The University of Indianapolis celebrated one of my favorite traditions again this year, remembered fondly by many alumni: the annual Celebration of the Flags. For the first time, the ceremony was held outside, on Smith Mall. It was a glorious fall day, with scores of colorful flags waving against a clear blue sky. The campus has never looked prettier.
We’ve made it a practice for more than two decades now to set aside an afternoon to honor our diverse cultures with the procession of flags, a sampling of international foods, and activities that help us learn a bit more about those qualities that make us unique—and those that bind us together.
With so much of the nation’s attention focused on the factors that differentiate and divide us, our flag celebration had added significance for me this year. We’ve become a very partisan, opinionated nation. Media attention is so focused on our differences and disagreements that I fear we are losing sight of the human qualities we share, regardless of race, gender, politics, religion or nationality.
For some reason, the qualities we have in common—whether we hail from Indiana or Iraq, Kentucky or Kenya—are too often drowned out by the strident voices of the few who are bent on dividing us by emphasizing our differences. Civil discourse is too often replaced by uncivil shouting matches.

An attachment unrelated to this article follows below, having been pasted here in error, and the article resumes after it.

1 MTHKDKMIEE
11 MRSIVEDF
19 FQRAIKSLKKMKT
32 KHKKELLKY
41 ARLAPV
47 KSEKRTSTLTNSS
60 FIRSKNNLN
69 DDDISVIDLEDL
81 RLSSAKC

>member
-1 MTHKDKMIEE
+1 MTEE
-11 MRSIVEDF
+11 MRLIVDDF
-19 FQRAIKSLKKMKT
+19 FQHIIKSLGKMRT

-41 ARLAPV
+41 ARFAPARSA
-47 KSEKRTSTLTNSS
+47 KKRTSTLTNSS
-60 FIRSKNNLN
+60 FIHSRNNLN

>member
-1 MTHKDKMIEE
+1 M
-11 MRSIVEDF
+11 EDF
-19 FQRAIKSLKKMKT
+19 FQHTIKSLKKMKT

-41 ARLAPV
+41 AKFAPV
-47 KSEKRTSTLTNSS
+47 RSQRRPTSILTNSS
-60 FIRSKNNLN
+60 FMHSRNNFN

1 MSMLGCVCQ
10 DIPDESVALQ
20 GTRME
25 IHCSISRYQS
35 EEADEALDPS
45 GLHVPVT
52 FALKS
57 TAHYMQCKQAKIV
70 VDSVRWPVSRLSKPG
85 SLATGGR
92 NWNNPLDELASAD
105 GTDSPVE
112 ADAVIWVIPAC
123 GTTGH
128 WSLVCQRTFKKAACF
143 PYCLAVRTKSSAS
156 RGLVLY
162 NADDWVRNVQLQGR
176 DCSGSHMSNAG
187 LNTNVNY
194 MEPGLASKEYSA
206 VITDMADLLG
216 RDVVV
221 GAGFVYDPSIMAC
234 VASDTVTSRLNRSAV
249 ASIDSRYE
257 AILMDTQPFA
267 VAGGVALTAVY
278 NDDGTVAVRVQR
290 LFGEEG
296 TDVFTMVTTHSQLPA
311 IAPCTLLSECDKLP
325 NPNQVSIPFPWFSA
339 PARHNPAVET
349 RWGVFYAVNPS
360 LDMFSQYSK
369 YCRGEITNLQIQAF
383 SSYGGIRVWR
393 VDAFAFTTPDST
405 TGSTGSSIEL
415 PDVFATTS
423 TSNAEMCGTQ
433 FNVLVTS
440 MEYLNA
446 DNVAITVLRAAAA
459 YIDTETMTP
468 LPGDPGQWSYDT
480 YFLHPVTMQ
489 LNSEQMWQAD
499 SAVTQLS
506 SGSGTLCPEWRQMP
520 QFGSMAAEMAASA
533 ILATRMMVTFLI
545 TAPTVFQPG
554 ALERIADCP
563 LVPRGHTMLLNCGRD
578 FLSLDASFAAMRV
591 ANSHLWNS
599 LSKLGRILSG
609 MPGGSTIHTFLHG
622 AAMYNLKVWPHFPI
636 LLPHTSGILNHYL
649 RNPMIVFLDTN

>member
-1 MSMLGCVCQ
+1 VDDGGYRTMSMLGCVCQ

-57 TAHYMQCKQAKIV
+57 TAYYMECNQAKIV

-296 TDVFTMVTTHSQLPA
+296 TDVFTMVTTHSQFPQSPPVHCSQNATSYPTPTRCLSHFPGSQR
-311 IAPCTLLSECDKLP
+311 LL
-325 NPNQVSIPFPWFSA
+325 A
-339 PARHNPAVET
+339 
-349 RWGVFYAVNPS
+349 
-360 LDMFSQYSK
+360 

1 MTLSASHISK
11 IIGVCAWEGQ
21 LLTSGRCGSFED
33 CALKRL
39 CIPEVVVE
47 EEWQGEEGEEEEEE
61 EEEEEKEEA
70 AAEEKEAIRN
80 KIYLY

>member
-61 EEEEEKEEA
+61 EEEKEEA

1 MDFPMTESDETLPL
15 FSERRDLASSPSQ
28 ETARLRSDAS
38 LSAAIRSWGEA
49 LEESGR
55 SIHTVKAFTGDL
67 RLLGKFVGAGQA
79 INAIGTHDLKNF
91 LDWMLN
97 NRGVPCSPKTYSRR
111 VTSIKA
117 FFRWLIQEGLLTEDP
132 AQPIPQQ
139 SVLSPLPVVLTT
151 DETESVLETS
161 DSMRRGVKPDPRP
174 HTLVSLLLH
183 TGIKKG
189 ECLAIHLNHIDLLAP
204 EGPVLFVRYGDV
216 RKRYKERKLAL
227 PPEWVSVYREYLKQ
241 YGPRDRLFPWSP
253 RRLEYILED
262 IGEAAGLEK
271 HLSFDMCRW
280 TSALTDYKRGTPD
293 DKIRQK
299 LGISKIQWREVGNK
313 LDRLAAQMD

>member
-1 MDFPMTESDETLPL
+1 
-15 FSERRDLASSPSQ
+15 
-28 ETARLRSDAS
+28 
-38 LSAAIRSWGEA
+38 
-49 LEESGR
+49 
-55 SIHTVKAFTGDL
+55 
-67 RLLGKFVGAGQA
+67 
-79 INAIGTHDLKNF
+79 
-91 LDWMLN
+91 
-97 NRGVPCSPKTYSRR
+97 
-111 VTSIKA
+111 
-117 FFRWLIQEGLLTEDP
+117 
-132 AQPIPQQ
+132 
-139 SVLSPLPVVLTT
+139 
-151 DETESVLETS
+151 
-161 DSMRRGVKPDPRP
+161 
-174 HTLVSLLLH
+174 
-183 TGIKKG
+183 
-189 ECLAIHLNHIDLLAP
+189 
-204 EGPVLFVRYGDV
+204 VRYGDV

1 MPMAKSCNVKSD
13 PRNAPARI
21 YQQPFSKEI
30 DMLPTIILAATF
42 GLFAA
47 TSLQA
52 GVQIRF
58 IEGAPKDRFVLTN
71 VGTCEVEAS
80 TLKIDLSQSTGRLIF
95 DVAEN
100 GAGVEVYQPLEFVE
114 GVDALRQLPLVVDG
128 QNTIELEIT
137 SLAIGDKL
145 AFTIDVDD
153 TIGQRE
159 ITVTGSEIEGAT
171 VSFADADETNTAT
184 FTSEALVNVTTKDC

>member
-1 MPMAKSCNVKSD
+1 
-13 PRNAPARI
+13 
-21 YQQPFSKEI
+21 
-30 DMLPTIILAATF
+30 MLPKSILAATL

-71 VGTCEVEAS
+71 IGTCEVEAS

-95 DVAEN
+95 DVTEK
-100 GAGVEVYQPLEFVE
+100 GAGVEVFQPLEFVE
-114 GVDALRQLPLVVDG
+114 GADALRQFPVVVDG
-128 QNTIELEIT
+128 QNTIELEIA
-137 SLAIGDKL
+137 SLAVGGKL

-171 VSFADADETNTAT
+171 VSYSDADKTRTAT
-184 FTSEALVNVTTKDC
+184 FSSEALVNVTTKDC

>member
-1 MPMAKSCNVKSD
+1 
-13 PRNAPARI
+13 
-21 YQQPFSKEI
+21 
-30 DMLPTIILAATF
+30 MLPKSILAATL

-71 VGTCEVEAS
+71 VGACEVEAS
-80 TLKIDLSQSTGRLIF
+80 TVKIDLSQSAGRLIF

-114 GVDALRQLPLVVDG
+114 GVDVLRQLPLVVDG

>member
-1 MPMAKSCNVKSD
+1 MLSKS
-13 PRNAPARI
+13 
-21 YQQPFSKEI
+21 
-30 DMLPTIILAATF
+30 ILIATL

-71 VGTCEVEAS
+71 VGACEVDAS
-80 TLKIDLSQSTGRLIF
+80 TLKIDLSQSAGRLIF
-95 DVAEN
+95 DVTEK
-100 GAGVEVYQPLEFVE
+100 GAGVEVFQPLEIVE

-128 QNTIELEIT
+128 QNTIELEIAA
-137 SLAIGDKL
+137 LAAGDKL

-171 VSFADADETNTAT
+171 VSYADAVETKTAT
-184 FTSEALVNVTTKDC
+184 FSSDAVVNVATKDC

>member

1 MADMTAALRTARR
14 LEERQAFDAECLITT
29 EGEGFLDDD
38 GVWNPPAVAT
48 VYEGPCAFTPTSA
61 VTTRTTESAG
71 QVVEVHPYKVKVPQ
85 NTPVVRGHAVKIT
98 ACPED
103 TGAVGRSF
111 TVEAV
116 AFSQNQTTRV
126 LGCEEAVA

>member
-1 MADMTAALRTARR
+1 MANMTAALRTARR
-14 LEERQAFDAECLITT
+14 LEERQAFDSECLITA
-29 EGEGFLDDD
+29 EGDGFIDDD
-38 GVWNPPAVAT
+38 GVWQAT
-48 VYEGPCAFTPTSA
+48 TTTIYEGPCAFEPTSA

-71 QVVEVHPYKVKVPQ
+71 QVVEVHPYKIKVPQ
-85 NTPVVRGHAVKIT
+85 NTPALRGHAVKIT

By design, college is a time for students to broaden their horizons through exposure to diverse viewpoints, thoughtful research, and well-informed debate. At UIndy, where so many nationalities and faiths are represented, we have always been deliberate about hospitality and civility. It is part and parcel of our United Methodist heritage and our mission as a university, where respect and rational discussion should go hand in hand. We are eager to embrace each opportunity to affirm those values. We appreciate and celebrate our diversity, recognizing that we are more alike than different.
As you well know, this is a warm, welcoming place. I hope you’ll join us again soon for one of our many cultural or athletic events in the new year—and celebrate with us some of the many qualities we have in common.
Beverley Pitts, President